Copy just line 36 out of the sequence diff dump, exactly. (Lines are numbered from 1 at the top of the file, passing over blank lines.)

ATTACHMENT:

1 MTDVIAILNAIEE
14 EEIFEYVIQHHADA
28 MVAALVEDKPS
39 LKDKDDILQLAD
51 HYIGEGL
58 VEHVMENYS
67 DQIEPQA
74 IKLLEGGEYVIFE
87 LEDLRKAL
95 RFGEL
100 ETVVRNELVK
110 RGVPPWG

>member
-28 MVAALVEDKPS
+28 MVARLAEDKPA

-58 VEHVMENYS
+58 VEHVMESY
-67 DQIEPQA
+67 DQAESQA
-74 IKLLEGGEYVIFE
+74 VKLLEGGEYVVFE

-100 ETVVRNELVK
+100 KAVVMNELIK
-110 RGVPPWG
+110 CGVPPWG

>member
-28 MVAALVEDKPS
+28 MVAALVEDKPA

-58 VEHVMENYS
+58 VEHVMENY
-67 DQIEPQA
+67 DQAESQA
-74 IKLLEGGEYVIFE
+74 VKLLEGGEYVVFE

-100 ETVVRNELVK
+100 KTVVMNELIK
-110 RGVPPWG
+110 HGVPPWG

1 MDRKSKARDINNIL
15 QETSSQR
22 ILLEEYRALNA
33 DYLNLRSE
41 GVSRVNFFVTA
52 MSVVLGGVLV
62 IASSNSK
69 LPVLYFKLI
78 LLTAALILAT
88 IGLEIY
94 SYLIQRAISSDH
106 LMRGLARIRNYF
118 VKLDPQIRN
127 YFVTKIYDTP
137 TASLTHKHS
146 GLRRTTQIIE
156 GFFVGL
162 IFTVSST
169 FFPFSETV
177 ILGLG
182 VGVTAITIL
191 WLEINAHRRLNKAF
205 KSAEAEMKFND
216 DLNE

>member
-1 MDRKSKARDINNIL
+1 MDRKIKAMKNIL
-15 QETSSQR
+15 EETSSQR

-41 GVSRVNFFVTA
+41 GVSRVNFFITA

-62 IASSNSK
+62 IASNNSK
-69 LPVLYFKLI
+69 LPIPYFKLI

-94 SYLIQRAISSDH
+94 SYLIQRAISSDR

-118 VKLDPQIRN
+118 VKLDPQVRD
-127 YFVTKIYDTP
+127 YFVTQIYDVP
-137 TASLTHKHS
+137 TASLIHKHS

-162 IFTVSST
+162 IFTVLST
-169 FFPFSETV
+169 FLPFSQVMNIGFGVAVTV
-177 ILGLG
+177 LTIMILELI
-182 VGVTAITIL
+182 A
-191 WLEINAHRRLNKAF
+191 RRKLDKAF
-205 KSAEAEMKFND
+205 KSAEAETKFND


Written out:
+100 KTVVMNELIK